Starting Wednesday, April 1 smaller health-care providers – including skilled-nursing facilities – will start paying higher business taxes.
Sadly, this was not an April Fool’s Day joke. Health-care providers used to pay a business-tax rate of 1.5 percent. They will now pay a rate of 1.75 percent, equivalent to a 16.66 percent increase in taxes. Hospitals were exempted from the increase.
The tax increase stems from a bill I strongly opposed — Senate Bill 6492. SB 6492 was the first bill Gov. Inslee signed in the 2020 session. The new rate applies to all businesses reporting in the “service and other” business and occupation (B&O) classification that were previously subject to the 1.5 percent tax rate and gross over $1 million annually. Hospital systems and their outpatient clinics, which employ health-care providers, are exempt.
This means that all the nursing homes and independent doctors who are currently fighting on the front lines against COVID-19 will see the cost of business increase at a time when they are struggling to provide care, find personal protective equipment, and stop the spread of this virus.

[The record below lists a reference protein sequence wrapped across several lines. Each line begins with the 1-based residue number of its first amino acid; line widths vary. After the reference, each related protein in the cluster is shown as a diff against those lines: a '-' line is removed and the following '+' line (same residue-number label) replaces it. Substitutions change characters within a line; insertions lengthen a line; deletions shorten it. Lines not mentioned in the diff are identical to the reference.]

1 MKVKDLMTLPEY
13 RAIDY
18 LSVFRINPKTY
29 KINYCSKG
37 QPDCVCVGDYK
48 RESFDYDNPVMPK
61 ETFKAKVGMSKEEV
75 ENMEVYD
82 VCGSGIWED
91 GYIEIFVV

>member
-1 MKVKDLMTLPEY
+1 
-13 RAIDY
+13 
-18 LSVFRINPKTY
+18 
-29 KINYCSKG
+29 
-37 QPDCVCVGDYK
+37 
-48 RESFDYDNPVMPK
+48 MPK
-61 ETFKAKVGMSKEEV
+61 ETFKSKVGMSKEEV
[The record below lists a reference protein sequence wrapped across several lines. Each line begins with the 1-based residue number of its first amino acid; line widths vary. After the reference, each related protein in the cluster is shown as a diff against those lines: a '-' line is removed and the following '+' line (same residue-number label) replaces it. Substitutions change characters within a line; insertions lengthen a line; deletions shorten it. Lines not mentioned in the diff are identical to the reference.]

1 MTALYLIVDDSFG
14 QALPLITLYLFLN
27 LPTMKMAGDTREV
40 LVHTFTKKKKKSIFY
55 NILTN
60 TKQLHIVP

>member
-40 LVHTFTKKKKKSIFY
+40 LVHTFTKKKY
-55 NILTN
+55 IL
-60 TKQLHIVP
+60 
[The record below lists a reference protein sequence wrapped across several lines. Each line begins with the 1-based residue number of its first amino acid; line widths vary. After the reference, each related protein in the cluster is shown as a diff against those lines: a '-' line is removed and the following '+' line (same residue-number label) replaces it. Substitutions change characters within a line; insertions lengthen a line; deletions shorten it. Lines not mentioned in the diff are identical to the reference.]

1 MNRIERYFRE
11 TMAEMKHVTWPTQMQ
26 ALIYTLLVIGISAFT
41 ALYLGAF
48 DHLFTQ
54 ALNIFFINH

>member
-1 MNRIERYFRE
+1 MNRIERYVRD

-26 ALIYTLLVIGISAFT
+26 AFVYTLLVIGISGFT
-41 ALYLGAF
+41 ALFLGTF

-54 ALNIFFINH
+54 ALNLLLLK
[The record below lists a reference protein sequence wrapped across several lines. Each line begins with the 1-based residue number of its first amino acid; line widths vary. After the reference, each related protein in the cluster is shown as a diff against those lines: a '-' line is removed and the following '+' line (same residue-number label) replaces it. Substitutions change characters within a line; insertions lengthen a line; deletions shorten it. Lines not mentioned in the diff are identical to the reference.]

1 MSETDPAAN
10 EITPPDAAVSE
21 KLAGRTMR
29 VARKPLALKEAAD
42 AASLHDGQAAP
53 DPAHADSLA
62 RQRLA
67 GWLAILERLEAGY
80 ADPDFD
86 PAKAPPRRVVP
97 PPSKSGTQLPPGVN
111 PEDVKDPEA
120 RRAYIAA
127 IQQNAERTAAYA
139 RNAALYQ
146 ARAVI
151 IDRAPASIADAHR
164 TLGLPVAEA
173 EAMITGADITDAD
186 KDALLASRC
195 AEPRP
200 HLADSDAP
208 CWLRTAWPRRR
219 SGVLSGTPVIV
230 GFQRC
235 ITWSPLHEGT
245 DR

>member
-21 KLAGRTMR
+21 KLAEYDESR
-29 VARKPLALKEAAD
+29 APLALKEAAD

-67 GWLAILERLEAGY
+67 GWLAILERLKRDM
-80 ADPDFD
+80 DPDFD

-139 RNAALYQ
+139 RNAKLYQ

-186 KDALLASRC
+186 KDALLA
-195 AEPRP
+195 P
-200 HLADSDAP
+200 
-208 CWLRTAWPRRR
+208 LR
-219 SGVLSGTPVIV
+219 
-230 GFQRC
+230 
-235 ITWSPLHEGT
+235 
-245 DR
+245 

This past summer, I spoke with several doctors about how this tax increase would put them at a disadvantage compared to hospital providers and would, ironically, end up costing taxpayers more while limiting care options.
You can watch some of these videos by clicking the links below:
What impact will taxing independent providers have?
How do excessive taxes and regulations affect private-practice providers?
Why are private practices important to the larger health-care system?
How does the business tax increase hurt rural patients?
How could the business tax increase cost taxpayers more for health care?
Does the business tax increase put independent providers at a competitive disadvantage?
I will urge the Governor to suspend the new tax increase during the coronavirus/COVID-19 crisis.Print This Post